“We need to strengthen connectivity, build infrastructure and facilitate trade in the Indo-Pacific,” Riva Ganguly Das

Technology and innovation will play a critical role in the post-pandemic recovery, as will multilateral collaboration, Secretary East Riva Ganguly Das said on Tuesday while addressing the special session of the first edition of the Indo-Pacific Business Summit in a virtual format.

“To tide over the challenges, we need to strengthen connectivity, build infrastructure and facilitate trade. We are focusing on tapping more trade, investment and technology partnerships in the Indo-Pacific. Ground has been set for this with greater connectivity, trade facilitative measure, new labour laws, agricultural reforms, private sector entry into newer areas, and an incentive-driven push to promote manufacturing,” the Secretary East said.

Highlighting the importance of the Indo-Pacific for India, she said since a large number of the country’s trade now heads to the east, the region has acquired growing significance for the country.

In support her argument, she said, “last year our bilateral trade with ASEAN was $87 billion, with China $82 billion, with Japan and Korea together it was $38 billion, with the US it was over $88 billion, and with Australia around $13 billion. In the Indian Ocean Region, our trade with Sri Lanka and Bangladesh together was around $15 billion, with UAE in the Gulf our trade totalled $59 billion and with Saudi Arabia it was worth $33 billion.”

With regard to trade with Africa, she said, “We had a combined trade of around $18 billion” with South Africa, Kenya, Mozambique and Tanzania.

“This economic dynamism of the region is equally reflected in India’s relationship with the region. We place our Neighbourhood First and we Act East. We are strengthening relations with the states of West Asia and the Gulf as we Think West. We have also intensified our partnership with countries in Africa, Latin America, the Caribbean and Oceania,” the Secretary East said.

Emphasizing the importance of international trade, she said, “Over 50% of global trade passes through the Indo-Pacific and it produces over 62% of global GDP. Emerging economies of the region have become the primary drivers of the global growth, shifting the economic centre of gravity to this region. The 21st Century would see increasing focus to the Indo-Pacific Region connecting Africa, Asia, Eurasia’s Pacific Coast, Oceania and the Pacific Coast of the Americas.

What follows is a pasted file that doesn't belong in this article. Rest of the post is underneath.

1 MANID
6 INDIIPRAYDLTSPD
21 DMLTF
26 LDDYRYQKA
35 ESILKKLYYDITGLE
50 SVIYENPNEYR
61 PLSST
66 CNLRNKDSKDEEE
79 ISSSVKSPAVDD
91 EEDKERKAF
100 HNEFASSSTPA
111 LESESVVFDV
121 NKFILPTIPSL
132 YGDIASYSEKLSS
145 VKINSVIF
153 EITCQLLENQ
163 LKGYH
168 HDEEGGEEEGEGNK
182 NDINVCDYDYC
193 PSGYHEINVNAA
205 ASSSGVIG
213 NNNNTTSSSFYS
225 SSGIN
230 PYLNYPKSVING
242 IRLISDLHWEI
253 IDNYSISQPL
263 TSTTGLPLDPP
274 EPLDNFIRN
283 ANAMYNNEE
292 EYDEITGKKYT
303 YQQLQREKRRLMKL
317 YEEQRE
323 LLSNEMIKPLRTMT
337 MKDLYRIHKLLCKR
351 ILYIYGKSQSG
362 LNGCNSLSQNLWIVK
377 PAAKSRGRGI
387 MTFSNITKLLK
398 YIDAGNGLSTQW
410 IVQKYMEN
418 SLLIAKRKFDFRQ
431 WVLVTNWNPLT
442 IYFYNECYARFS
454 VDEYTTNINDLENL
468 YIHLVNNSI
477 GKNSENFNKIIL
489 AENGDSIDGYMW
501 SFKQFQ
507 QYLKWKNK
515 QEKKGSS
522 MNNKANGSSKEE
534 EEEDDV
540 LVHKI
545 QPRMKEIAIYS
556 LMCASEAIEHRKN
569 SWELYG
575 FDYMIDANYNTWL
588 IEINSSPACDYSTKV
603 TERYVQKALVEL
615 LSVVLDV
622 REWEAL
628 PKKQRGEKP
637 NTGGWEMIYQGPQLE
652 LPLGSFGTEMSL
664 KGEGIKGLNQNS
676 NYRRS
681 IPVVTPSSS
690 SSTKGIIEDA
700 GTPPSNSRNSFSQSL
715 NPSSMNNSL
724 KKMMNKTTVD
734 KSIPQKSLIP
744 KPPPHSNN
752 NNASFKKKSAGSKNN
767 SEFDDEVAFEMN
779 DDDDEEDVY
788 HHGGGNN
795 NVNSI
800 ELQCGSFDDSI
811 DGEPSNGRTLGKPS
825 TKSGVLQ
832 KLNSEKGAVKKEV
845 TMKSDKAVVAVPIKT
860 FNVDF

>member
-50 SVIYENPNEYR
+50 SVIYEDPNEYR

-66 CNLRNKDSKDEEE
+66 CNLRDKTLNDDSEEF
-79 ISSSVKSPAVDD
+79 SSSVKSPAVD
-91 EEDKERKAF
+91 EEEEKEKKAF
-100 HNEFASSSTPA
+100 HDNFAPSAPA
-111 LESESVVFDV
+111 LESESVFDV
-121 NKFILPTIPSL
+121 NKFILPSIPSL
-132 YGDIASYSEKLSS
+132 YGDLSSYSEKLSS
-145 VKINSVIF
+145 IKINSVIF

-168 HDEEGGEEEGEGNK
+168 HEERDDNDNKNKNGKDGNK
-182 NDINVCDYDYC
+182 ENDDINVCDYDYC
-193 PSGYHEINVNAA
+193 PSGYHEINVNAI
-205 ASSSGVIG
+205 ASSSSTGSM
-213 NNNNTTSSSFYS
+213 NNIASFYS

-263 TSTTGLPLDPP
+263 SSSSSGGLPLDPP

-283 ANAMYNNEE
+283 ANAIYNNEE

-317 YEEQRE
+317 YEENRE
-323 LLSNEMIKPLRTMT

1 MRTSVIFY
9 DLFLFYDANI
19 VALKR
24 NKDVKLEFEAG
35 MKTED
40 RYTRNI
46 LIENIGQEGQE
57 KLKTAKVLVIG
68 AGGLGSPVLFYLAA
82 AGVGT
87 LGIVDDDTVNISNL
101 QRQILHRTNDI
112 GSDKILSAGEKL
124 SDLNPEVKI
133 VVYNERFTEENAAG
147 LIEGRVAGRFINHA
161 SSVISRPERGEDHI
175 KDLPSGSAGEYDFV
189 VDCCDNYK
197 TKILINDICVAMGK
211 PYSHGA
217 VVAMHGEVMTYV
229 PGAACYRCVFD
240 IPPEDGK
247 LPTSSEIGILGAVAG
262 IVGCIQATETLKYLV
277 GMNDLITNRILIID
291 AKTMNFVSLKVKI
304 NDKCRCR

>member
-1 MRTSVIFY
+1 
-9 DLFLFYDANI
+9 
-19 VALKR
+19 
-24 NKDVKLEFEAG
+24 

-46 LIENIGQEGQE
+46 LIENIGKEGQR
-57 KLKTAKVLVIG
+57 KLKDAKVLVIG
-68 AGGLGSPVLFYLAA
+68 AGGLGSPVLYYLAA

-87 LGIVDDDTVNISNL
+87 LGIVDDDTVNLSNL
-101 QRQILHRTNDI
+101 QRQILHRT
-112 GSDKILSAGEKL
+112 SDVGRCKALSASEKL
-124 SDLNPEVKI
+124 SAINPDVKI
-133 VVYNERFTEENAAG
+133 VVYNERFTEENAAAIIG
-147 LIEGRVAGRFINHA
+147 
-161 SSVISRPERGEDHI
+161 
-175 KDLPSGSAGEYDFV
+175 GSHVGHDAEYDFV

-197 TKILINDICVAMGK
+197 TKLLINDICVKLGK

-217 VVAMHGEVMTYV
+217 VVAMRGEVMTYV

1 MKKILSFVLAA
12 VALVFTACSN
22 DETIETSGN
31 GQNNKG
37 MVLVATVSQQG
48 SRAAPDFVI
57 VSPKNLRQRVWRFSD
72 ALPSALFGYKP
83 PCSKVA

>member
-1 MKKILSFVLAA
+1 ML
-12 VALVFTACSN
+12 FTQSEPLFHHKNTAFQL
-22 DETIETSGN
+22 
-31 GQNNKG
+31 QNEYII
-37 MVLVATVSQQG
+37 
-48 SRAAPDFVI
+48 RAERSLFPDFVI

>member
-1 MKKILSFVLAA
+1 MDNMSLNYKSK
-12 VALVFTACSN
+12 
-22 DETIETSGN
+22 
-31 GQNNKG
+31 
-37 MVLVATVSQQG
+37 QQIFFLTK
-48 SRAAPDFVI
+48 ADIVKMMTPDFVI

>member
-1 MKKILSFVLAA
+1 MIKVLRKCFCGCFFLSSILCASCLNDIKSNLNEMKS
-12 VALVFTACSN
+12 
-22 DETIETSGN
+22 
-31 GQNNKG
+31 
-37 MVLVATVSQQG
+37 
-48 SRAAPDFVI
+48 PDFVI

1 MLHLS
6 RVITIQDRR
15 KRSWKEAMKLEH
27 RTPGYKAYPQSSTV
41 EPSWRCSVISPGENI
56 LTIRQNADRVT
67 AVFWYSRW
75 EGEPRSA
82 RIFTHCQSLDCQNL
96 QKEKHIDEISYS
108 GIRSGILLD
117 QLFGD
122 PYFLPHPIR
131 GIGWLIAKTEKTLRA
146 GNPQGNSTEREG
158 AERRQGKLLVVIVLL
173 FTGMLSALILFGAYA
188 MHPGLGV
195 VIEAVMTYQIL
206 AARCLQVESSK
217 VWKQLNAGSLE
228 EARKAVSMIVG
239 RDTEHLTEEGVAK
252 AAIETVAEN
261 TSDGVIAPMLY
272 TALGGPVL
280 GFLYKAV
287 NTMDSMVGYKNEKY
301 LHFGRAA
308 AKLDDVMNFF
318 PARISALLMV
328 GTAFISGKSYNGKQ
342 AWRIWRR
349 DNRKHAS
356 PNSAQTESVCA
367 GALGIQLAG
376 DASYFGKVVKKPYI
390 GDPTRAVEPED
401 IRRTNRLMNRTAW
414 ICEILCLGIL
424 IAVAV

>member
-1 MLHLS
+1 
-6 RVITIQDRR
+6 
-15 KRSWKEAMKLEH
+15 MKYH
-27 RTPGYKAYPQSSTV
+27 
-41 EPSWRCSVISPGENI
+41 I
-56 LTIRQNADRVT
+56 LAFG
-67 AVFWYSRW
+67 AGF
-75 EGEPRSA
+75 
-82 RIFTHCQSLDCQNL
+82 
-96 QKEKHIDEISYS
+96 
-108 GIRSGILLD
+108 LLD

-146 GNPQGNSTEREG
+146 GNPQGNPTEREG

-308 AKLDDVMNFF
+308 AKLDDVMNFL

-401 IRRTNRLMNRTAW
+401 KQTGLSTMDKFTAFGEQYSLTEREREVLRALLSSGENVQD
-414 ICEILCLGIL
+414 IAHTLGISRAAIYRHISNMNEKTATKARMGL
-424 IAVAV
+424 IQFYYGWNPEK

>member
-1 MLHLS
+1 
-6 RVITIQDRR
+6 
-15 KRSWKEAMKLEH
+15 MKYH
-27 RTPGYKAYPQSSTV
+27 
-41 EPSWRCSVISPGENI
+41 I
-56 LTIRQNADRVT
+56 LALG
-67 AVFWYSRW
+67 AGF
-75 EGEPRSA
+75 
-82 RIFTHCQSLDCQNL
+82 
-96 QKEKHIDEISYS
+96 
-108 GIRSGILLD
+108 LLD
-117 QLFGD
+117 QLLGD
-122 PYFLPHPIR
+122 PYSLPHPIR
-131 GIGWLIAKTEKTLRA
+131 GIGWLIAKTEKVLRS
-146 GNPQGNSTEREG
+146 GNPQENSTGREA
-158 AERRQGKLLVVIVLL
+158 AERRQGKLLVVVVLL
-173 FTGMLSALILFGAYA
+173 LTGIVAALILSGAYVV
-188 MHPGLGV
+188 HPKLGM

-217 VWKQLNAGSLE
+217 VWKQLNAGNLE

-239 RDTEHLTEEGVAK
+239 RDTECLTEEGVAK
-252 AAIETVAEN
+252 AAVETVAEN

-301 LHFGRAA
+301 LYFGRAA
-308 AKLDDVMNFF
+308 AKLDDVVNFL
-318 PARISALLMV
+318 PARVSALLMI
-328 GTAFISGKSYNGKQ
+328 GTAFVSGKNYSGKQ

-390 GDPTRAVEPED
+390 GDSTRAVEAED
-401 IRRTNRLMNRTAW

As for India’s commitment to promote trade facilitation through cross border linkages and building infrastructure in the country’s immediate neighbourhood, she said, “Since 2005-06, India has extended Lines of Credit worth nearly USD 31 billion to more than 64 countries. Connectivity projects are being implemented at an unprecedented pace in our neighbourhood. Railway projects with Bangladesh and Nepal, Port projects in Iran and Myanmar, respectively, and inland water projects have created new transport corridors.”

“The energy grids of India, Bangladesh, Bhutan, Nepal and Myanmar are being linked. India has invested in power projects in Bangladesh, Bhutan and Nepal. Power trade in our neighbourhood has now become a reality. Hydrocarbon pipelines can now link India with Nepal and Bangladesh,” she added.

“Such cross border linkages are not limited to physical infrastructure but include the digital linkages as well. The digital revolution and new technologies have added a new dimension to global interaction which includes geopolitics and geo-economics,” the Secretary East maintained.

“Data and e-commerce regulation, cyber security, digital enablers, big data, fintech - which include some developed in India such as IndiaStack, Aadhar, UPI - and the newest technologies are acquiring salience in international discussions. Our capacity to seamlessly navigate this tech world and its intersection with geo-politics and geo-economics has potential to act as a multiplier in trade facilitation,” she said.